17
   

You raised me this way, now why are you surprised?

 
 
nimh
 
  2  
Reply Mon 17 Nov, 2008 11:32 pm
@Linkat,
Linkat wrote:

I would also have to watch them - One such individual took two lunches on one day - I called him on it and he whined oh, I forgot that I took an early lunch and then so and so said lets go to lunch. I am telling you - this young man would whine consistently about everything.

He did at one point get canned.

I've had colleagues like that both young and old. Not recognized any generational pattern in it really.
0 Replies
 
CalamityJane
 
  1  
Reply Mon 17 Nov, 2008 11:37 pm
@nimh,
I agree! Certain classes didn't really require an attendance and professors
would hand out a sheet when term papers were due and when there was a
quiz. I rather worked through the subject matter by myself at home
then beating traffic, trying to find parking on campus and sitting in class with
a handful of people, as the others were smart enough to stay home.

Today, they offer online courses to ease the student body in certain universities
(like here in southern California) as campuses are hopelessly crowded.
----

Not spoiling a child and trying to teach them the value of money is quite
hard actually, especially when you start at a younger age with them. My daughter is 13 years old and thinks money grows on trees. I have started
to make her work for her allowance, but it doesn't make too much of a dent
yet *sigh*
nimh
 
  2  
Reply Mon 17 Nov, 2008 11:58 pm
@Butrflynet,
Butrflynet wrote:
I finished highschool in the early 70s. We never had any of that treatment in school. It was still the dog eat dog competition with the Jones to be the best and most successful and you never dared fail because of what the neighbors might think.

It was probably that mentality that converted into the mindset of the 80's and 90's where no one is a failure if they at least tried.

Hmm... I think the way you phrased this is interesting, in that it raises the question whether the latter thing is actually worse than the former thing. Seems like the upsides of the new model may weigh up against their downsides.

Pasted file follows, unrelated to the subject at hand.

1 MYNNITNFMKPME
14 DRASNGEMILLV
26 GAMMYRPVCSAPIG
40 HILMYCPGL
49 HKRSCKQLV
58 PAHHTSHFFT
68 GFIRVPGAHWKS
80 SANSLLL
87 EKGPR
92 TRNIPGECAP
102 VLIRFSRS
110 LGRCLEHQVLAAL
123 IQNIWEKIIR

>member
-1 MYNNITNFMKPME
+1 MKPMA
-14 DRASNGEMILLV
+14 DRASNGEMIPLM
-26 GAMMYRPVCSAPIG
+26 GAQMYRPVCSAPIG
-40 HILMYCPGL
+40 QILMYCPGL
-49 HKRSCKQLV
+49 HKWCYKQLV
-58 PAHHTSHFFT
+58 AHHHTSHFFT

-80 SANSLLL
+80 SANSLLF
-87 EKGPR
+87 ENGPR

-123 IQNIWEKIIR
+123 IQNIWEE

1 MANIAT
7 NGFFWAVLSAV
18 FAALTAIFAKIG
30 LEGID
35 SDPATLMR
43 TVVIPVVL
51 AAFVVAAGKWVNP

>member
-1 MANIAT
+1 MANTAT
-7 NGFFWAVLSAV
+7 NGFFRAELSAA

chai2 wrote:

I could be wrong, but based on what you've written it seems you have little practice with putting yourself in the other persons shoes.

Uuhmmm.... All I know about you is what you write on a2k and how you write it, of course... but based on your posts here, I'm finding it a little ironic that you should fault someone else for being rude and/or insufficiently empathic... I mean, haven't you tended to come into relationships / life-problems type threads and pass swift and often harsh judgements on people/situations? No sugarcoating and telling it like it is, is I think how you prefer to call it... but I'm sure you're familiar with the complaints that it it has sometimes come across more like a lack of willingness to put yourself in the other person's shoes, instead of just shooting out off-the-cuff opinions and judgements.

Not saying you should suddenly become Miss Make-Nice or something... That wouldnt be you, and would probably come at the expense of your sharp wit, and you can be very funny. Just, yeah, it's a bit ironic. I suppose one could even say that by passing judgement on Nick this way, on the basis of a couple of posts and the way you interpret his profile, is itself the antithesis of "putting yourself in the other persons shoes" -- so do you practice what you preach?
0 Replies
 
Nick Ashley
 
  1  
Reply Tue 18 Nov, 2008 12:05 am
@CalamityJane,
My mom used to give me allowance in my own "Bank Account" starting when I was 10 or 12. She kept all the money in a shoe box in her closet. She also took a bunch of withdraw slips from the bank, and gave those to me. Every week my allowance would go into the box, and I would have to record that so I always knew what the balance was. Then if I wanted to spend money on something, I had to fill out a withdraw slip, as well as record the withdraw in my book.